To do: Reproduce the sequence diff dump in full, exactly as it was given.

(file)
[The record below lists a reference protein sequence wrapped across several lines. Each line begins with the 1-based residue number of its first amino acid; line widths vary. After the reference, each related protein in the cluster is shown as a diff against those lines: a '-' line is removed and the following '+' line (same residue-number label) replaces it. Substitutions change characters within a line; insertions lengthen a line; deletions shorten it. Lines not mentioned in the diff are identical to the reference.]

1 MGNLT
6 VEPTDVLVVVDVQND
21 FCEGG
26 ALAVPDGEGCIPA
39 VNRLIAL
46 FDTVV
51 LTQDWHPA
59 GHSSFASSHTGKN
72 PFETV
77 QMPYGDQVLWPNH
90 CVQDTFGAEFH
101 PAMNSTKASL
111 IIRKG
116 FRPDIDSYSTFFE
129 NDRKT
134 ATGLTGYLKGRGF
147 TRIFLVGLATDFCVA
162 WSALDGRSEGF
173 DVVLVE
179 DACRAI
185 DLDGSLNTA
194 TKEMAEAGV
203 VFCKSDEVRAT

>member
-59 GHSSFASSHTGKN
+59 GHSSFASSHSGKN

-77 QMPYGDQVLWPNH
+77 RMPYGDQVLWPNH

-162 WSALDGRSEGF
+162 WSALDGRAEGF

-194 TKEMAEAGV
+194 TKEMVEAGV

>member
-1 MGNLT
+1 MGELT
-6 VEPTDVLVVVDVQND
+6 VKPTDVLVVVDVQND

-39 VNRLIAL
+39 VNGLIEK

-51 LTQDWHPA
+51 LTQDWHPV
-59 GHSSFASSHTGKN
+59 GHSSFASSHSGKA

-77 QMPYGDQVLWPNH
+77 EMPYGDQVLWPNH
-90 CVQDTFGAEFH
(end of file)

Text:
[The record below lists a reference protein sequence wrapped across several lines. Each line begins with the 1-based residue number of its first amino acid; line widths vary. After the reference, each related protein in the cluster is shown as a diff against those lines: a '-' line is removed and the following '+' line (same residue-number label) replaces it. Substitutions change characters within a line; insertions lengthen a line; deletions shorten it. Lines not mentioned in the diff are identical to the reference.]

1 MGNLT
6 VEPTDVLVVVDVQND
21 FCEGG
26 ALAVPDGEGCIPA
39 VNRLIAL
46 FDTVV
51 LTQDWHPA
59 GHSSFASSHTGKN
72 PFETV
77 QMPYGDQVLWPNH
90 CVQDTFGAEFH
101 PAMNSTKASL
111 IIRKG
116 FRPDIDSYSTFFE
129 NDRKT
134 ATGLTGYLKGRGF
147 TRIFLVGLATDFCVA
162 WSALDGRSEGF
173 DVVLVE
179 DACRAI
185 DLDGSLNTA
194 TKEMAEAGV
203 VFCKSDEVRAT

>member
-59 GHSSFASSHTGKN
+59 GHSSFASSHSGKN

-77 QMPYGDQVLWPNH
+77 RMPYGDQVLWPNH

-162 WSALDGRSEGF
+162 WSALDGRAEGF

-194 TKEMAEAGV
+194 TKEMVEAGV

>member
-1 MGNLT
+1 MGELT
-6 VEPTDVLVVVDVQND
+6 VKPTDVLVVVDVQND

-39 VNRLIAL
+39 VNGLIEK

-51 LTQDWHPA
+51 LTQDWHPV
-59 GHSSFASSHTGKN
+59 GHSSFASSHSGKA

-77 QMPYGDQVLWPNH
+77 EMPYGDQVLWPNH
-90 CVQDTFGAEFH